Life in the field: a preview

Posted on October 28, 2010


In between getting into the field and getting out of the field, I had a relatively calm week getting to know my field sites and making local arrangements.  I’m going to be living out of the health post and my surroundings are pretty comfortable.  The health post has 3 rooms for inpatients and rare visits from other Ministry of Health staff, which usually go unoccupied, and I’m staying in one of these rooms.

The room has its own private modern toilet and a sink and shower with running water!  But these don’t seem to work unless they’ve recently had heavy rain.  In the interest of saving water, I’m going to do as the locals do and use the outhouse behind the health post, and get my bathing and clothes washing water from the aljibe that collects rain water from the roof of the building.

Rainwater

To try to avoid spending precious data collecting time recuperating from illnesses I’m bringing all of my drinking and cooking water into the field with me.  I’m also bringing in everything that I need to eat, since the local selection isn’t very good and I’m told more expensive than what you can get in town.

Brasero in action

I’ve been using my brasero to cook my meals with fire made from leña (twigs).  This can be a real pain, because it takes a lot of time to collect the twigs and break them up, and then keep the fire going hot enough to boil the water.  I’m going to try bringing carbon (charcoal) into the field with me this time (it’s not locally available) and see if that saves me cooking time.  I’m also trying to plan more mid-day meals that keep for a long time and don’t need to be cooked.  Hopefully I will think of some things that are more sophisticated than eating the instant ramen noodles raw when I’m too lazy to boil water… *cough*  Don’t worry mom, I take vitamins every day to make sure I’m getting my micronutrients even though I’m fruit and vegetable deprived.

I’m staying in the health post alone, but I feel pretty safe in the community.  It’s a small community where everybody knows everybody, and through the gossiping lines and my reconnaissance walks around town to check things out and announce my presence, people have heard about the young Canadian woman who’s here to study tuberculosis.  I make a point of turning up at the soccer field to watch the games and, although I’m not religious, I went to mass on the Sunday morning at the invitation of the nuns to be introduced to members of the congregation.  The church is an important meeting place for the community, so I will probably try to make a habit of attending Sunday mass.

During the day the nurses/health promoters (2-4 of them) are in the health post, except during a siesta in the middle of the day.  The nurses/health promoters are Nivacle and were born and raised in the community, so I’ve learned a lot from them already.  The mission where the nuns live is next door, and one of the nuns checks in on me at least once a day and has been a really big help setting things up.

Often when local folk visit the health post they will take a moment to visit with me.  Especially when I’m knitting, because people like to see what I’m making.  And I’ve got a troupe of 9-11 year old girls who often stop by to try to wheedle photos out of me or tease me.   On my first visit to the soccer field these girls were the first to approach me, and once I acquiesced to picture-taking requests I was soon surrounded by a crowd of at least 30 kids who loved checking out each other’s poses on my digital camera.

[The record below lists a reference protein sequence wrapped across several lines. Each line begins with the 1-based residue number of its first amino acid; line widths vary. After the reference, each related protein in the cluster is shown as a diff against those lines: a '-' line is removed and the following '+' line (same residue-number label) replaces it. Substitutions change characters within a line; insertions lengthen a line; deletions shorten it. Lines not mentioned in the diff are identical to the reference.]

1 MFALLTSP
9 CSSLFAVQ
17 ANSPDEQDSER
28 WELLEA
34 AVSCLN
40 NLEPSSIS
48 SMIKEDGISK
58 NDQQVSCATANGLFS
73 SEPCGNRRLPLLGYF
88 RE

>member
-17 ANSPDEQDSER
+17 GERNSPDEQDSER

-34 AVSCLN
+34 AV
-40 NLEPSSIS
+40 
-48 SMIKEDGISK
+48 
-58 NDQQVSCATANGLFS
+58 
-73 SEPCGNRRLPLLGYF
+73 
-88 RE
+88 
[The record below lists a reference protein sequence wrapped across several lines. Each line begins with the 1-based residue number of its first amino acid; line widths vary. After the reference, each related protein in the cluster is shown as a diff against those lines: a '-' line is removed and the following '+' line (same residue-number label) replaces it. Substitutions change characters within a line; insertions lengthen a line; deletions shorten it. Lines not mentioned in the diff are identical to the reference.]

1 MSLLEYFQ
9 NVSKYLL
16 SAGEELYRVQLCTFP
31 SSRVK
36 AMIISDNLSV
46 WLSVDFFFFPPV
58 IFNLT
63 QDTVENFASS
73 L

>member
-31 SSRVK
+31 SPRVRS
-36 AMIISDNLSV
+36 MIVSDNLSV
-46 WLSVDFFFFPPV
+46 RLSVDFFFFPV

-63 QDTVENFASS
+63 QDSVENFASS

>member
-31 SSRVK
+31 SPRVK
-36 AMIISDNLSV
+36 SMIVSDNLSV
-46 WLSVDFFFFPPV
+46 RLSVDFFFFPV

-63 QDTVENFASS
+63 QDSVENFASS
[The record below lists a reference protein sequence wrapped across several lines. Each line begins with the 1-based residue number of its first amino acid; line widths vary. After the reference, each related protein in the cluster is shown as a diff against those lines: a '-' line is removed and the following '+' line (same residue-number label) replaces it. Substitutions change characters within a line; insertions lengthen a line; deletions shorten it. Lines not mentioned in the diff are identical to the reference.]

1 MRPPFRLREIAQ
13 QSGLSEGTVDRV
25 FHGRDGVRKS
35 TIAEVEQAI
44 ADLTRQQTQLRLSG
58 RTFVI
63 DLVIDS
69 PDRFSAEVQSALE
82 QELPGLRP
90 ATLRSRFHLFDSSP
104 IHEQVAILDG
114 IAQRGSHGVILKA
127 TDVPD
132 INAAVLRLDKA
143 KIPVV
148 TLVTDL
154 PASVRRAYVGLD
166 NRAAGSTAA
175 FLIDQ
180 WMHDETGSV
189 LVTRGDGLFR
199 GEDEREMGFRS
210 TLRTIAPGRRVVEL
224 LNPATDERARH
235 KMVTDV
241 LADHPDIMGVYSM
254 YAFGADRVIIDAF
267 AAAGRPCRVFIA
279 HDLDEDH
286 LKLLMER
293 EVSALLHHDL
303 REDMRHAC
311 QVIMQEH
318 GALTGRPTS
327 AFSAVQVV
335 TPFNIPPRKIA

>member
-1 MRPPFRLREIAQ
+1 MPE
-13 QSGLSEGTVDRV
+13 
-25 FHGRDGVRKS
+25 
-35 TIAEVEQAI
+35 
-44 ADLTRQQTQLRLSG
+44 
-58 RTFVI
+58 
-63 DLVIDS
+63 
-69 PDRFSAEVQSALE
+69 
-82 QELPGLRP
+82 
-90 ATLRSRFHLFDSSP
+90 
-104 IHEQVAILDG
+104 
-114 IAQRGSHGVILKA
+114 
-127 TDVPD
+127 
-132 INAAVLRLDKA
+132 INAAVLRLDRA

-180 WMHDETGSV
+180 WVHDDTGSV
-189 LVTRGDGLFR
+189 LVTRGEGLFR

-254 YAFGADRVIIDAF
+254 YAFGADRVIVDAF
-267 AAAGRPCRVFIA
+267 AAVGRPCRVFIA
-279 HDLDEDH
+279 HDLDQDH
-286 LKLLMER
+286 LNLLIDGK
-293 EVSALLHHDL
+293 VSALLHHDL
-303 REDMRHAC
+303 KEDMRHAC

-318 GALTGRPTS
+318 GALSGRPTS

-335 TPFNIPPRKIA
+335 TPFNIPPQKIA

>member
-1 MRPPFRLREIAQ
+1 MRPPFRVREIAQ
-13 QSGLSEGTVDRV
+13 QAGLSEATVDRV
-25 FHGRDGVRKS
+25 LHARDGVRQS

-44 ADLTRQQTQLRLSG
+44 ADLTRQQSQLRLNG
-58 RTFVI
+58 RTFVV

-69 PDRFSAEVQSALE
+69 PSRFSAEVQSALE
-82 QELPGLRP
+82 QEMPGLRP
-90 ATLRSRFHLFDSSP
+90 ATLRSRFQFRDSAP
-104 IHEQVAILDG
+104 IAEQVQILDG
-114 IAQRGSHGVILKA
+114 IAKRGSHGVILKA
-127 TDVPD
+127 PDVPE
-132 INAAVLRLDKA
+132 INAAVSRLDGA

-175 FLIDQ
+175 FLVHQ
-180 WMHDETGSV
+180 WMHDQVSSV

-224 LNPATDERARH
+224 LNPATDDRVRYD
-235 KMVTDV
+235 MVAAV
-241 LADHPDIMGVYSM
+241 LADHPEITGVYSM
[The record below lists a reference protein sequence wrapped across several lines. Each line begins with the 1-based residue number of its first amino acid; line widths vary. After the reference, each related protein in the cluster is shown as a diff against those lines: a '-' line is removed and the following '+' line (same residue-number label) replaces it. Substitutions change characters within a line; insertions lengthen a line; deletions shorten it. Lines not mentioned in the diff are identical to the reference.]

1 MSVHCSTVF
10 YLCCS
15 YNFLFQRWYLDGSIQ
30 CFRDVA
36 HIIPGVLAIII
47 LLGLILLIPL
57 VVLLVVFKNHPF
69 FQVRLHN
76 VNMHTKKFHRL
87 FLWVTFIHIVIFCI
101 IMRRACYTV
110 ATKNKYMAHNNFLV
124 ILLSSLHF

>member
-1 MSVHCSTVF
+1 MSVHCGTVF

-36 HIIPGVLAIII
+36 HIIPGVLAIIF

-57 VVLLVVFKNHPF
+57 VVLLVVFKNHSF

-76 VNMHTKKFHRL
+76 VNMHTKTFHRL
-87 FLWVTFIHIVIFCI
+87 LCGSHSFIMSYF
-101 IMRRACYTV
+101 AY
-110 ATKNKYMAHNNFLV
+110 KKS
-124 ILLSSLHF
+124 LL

I’ve tried to get these girls to help me learn words in Nivacle, but usually end up learning relatively unhelpful things like the word for “lice”.  One day they solemnly informed me that a  female patient had previously died in the room I was staying in and they wanted to know if I had “seen anything” at night… you know, ghostly.  I haven’t.

But I have seen these guys at night, when it’s raining outside:

2-for-1 spider and scorpion shot

That’s a big spider.  And an old friend from Arizona, a scorpion.  I’m usually pretty good with bugs.  There are lots of other spiders in the room, but they’re in webs eating other bugs, and I’m not worried about finding them hiding in my bed.  I’ve previously encountered a spider like the one in the photo when we were going through bedding looking for vinchucas.   *shudder*  I’m pretty sure it lives in the closet.  Scorpions freak me out, but I think I’ve developed a little tolerance after living in a scorpion-infested house in Arizona for 2 years.  These little black ones move around really fast.  Other insect friends include cockroaches and the rare mosquito, but the bed net takes care of them.

The lack of electricity is probably going to be a challenge.  I’m going to have to write up fieldnotes in the dark every day and although I have headlamps and flashlights and candles to light the room, I see eye strain in my future.  I’ll have to be really careful with how I spend my sunlight hours because they’re precious.  I brought a power inverter with me to Paraguay so that I can charge my laptop and other devices (e.g. satellite phone, handheld GPS, digital camera) off of the Pajerito when I’m driving between communities.  I’m not sure how long it will take to charge each device, but I hope my plan works out or my data entry is going to be really bogged down.

And no electricity means no air conditioning, no ice, no fan.  It’s going to get really hot in the next couple of months.  I wear sunscreen, long-sleeved shirts and pants, sunglasses, and a big hat to protect myself from the sun, but I’ve already got a tan.  Hopefully this last summer in Arizona has somewhat prepared me for what’s to come!

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Posted in: Fieldwork